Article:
The next time I saw her again and with her was a beautiful buck. Both would come with the herd of deer but were more comfortable hanging in our yard and eating my plants. They were comfortable with my pets that they had grown to love when they were being rehabilitated. Flag and Johnny had come home, yet they were wild. It was a precious gift to my heart and soul.
In the spring and summer of 2001 they were back again. Johnny is a six point buck and Flag has had a fawn the last two years. Flag was nine this year. Each spring when she returns - my goose bumps do too. I am forever grateful for her presence in my life and in my soul.
The Story of Sailor
By Tracy A. Bye
Sailor came to me in late June after being found on the side of the road near Mabel. Sailor is a glorious Golden Eagle. The couple who came across Sailor on the road were traveling home from a Native American conference. When they came upon this eagle and were able to walk up to him, they felt they were very blessed and it was a sacred moment. For they had just learned from the Native Americans about the importance and beliefs they have about eagles.
Every time I get an eagle in to be rehabilitated I feel this blessing also. They are so majestic and very stoic creatures. Golden eagles have the ability to break my wrist with their talons if they so desired. That is how much strength they have in each of their feet. However, the eagles I have had the pleasure of rehabbing have all been so gentle and kind with me. Sailor is one of these eagles.
Sailor and I bonded immediately. I could see he was very dehydrated and very skinny. As soon as he rested and got relaxed at Born Free, I made sure plenty of food was available to him. Within an hour he had eaten twelve mice. He soon realized I was there to help him and I was his source for food. Sailor began to let me stroke his head and chest with no threatening behavior. He loved to have his head stroked, it seemed to calm him.
Sailor is a young eagle, but of great size - both in heart and physical stature. I came to the conclusion that Sailor's only problem was that he had not learned how to hunt properly. My thought was that his mom was killed somehow and had not fully trained Sailor how to survive. Over a course of a couple of weeks Sailor became weak and hungry and that is how this couple came to find him on the road.
Sailor's strength grew incredibly in just a few days by eating well and feeling safe. My heart is happy because Sailor is now in the flight training cage on the front range with 12 other Golden eagles. I get daily reports of his progress and how he is an amazing flyer and he is learning to hunt like a pro.
Soon I will be able to bring Sailor home and release him back where he was raised by his wild mom. He will continue to bring blessings to our lives and beauty to our skies. I hope that in the short time I have with Sailor I can convey to him how thankful we are to have his kind in our world.
By Tracy A. Bye
In a past NWCAAL newsletter I told you the story of Sailor. He is a beautiful Golden eagle that was brought to Born Free Wildlife Rehab in June of 1998. Molly and Steve Unfug were driving back from an Indian Pow Wow and saw Sailor on the side of the road. They believed they were given a great gift in being able to see Sailor and then an even greater gift in being able to assist him.
Sailor was not injured, only very dehydrated and hungry. It is my belief that Sailor's mom was killed and he had not been taught how to hunt properly. After coming to Born Free he was fed and given tender loving care. Soon thereafter he was ready to learn how to hunt. I took him to the flight cages I use on the front range at The Birds of Prey Rehabilitation facility. Sailor spent the winter in the flight cages learning how to hunt and take care of himself from the mature eagles that were rehabbing there.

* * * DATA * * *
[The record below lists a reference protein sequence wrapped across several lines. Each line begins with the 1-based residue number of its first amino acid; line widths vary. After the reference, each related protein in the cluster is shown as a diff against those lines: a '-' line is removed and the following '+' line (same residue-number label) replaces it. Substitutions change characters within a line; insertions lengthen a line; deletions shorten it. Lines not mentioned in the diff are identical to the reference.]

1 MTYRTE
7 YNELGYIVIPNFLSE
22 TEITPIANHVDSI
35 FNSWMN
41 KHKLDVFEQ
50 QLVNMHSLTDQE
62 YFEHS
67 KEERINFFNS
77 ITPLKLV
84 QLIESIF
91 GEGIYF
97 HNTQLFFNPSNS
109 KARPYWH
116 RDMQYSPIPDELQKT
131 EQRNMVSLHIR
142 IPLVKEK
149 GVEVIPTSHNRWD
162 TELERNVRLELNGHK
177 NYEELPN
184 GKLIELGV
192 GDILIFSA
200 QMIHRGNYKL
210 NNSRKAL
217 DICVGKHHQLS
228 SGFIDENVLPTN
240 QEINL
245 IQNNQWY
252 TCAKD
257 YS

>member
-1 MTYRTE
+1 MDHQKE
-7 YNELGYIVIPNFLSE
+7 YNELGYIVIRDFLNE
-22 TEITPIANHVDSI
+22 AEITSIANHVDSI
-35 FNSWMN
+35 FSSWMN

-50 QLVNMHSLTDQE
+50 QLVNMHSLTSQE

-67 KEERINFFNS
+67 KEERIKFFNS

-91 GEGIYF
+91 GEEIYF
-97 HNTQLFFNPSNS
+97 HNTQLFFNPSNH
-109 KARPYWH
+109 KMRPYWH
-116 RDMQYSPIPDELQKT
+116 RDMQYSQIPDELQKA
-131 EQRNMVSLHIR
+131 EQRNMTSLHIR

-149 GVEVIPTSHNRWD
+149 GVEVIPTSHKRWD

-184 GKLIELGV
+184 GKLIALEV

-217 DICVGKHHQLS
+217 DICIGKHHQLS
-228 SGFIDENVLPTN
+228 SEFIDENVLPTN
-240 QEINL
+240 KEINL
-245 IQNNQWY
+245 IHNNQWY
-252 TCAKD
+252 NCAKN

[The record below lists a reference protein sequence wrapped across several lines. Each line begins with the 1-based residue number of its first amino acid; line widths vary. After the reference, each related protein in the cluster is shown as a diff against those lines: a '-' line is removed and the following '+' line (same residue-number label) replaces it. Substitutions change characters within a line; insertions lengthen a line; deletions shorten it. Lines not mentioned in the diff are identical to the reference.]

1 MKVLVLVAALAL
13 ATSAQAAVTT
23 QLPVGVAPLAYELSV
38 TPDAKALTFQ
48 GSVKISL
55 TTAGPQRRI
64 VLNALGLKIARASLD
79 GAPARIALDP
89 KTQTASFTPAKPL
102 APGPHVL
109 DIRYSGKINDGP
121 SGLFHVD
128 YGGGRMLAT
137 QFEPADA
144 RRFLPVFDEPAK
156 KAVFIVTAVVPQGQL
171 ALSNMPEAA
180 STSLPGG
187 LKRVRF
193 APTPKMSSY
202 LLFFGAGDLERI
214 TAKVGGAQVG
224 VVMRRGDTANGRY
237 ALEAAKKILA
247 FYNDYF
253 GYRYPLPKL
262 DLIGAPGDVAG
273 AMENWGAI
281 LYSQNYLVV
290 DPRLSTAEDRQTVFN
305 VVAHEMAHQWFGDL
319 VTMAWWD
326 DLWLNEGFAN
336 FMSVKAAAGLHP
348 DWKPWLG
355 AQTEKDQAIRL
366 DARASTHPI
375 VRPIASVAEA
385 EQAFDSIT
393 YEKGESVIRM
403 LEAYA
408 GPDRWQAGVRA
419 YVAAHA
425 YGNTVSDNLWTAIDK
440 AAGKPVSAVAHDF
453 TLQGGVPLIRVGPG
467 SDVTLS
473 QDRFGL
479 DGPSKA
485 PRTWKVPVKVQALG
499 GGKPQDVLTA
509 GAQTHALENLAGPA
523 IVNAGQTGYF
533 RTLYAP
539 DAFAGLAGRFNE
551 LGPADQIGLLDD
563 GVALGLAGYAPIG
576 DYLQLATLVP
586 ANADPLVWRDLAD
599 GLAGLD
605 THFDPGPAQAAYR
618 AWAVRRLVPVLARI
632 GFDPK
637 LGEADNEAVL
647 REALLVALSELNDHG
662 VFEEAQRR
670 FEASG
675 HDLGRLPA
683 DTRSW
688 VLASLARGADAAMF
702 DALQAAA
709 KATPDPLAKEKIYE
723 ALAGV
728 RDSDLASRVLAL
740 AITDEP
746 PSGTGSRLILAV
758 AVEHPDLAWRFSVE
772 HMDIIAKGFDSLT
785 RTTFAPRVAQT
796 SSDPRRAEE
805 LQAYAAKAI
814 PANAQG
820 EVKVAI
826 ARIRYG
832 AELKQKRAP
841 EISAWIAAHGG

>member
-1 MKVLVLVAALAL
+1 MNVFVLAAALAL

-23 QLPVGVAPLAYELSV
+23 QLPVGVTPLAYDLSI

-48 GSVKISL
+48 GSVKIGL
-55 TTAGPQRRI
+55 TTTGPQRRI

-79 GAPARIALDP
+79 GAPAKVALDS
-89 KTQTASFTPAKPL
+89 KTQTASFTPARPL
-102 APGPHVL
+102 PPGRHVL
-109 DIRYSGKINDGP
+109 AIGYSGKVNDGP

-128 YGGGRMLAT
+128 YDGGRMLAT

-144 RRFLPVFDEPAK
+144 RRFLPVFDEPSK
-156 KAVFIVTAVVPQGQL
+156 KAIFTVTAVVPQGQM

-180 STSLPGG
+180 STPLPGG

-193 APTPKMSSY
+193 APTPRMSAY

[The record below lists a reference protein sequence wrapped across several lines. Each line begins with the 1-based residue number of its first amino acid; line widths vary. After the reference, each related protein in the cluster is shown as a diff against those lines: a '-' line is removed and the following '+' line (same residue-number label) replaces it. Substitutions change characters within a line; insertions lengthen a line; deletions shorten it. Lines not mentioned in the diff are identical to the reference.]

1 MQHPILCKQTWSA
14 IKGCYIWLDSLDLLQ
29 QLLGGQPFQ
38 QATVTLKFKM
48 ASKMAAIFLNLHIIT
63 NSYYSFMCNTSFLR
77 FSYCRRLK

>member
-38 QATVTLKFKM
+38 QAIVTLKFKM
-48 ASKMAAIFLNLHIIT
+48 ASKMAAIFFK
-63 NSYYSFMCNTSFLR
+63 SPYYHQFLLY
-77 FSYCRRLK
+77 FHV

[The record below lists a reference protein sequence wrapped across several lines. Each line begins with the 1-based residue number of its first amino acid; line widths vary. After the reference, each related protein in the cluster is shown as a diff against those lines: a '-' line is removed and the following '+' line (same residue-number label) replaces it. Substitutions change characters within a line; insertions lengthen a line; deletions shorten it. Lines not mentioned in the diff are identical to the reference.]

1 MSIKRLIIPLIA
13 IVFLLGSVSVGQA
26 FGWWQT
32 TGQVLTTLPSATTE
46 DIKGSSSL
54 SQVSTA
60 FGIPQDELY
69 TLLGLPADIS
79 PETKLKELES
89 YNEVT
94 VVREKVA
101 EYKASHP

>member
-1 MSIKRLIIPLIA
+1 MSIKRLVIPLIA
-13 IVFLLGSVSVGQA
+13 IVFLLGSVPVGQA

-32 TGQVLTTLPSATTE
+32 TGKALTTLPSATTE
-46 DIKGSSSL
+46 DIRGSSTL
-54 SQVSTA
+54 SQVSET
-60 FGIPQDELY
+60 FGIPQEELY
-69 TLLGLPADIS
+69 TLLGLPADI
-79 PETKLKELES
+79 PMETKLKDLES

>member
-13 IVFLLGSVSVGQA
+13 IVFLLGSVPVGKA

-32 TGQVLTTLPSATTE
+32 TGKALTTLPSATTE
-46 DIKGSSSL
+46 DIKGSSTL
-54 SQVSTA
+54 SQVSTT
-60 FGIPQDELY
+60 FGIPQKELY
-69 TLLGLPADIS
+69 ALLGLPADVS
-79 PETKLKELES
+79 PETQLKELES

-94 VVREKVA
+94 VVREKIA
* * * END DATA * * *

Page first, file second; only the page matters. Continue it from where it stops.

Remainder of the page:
Sailor's grand finale took place in June when he came back to Steamboat and I released him. However, the story behind this story is what makes it a grand finale.
Molly and Steve have studied Indian beliefs for many years. They believe that Golden eagles are great messengers for they have learned this fact from their Indian friends. Sailor was their messenger of good news - they found out Molly was pregnant.
Molly had a hard pregnancy. Their son, Keenan, was born in December even though his due date was in March. They went through many hardships before Keenan was born, but after he was born was even more difficult. Keenan never was able to leave the ICU and he ate through tubes. Molly and Steve spent every day in the hospital. Keenan died when he was one hundred days old.
Molly and Steve had a strong belief that Keenan's spirit was connected to Sailor's. They kept in touch and when Sailor was able to be released, they wanted to be there.
They flew to Denver from Georgia and drove to Steamboat. We released Sailor on a beautiful summer afternoon with blue skies and puffy white clouds. As Sailor gracefully soared back to freedom he cawed his appreciation to us. As we were watching him dive and soar and dart through the skies of the Yampa Valley, we began to notice other eagles coming and flying with him. In the end a total of five Golden eagles came to fly with Sailor. It was an unbelievable moment that was filled with awe and with sweet sorrow.
As Molly, Steve, and I cried with the beauty of this moment and the knowing of Keenan's spirit soaring with his messenger into the heavens, I understood what an incredible gift animals are to our world and to our souls.
Sailor's grand finale helped a young couple deal with the death of their child and made me aware of what we take for granted each day. We can all learn from the messages the wild animals are trying to deliver, if we leave ourselves open to them.
Love at First Sight
By Tracy A. Bye
I am a school teacher and the first day of school is always exciting. I may feel a little nervous and stressed from the pressure of getting my room ready , planning lessons and having everything "just right" for my students before they walk in to our room on that first day, yet I am always excited to meet my new class. It is quite a transition from being outside, around animals all summer, to being emersed into a first grade classroom. Little did I know that this year, the first day of school would have a whole new level of excitement!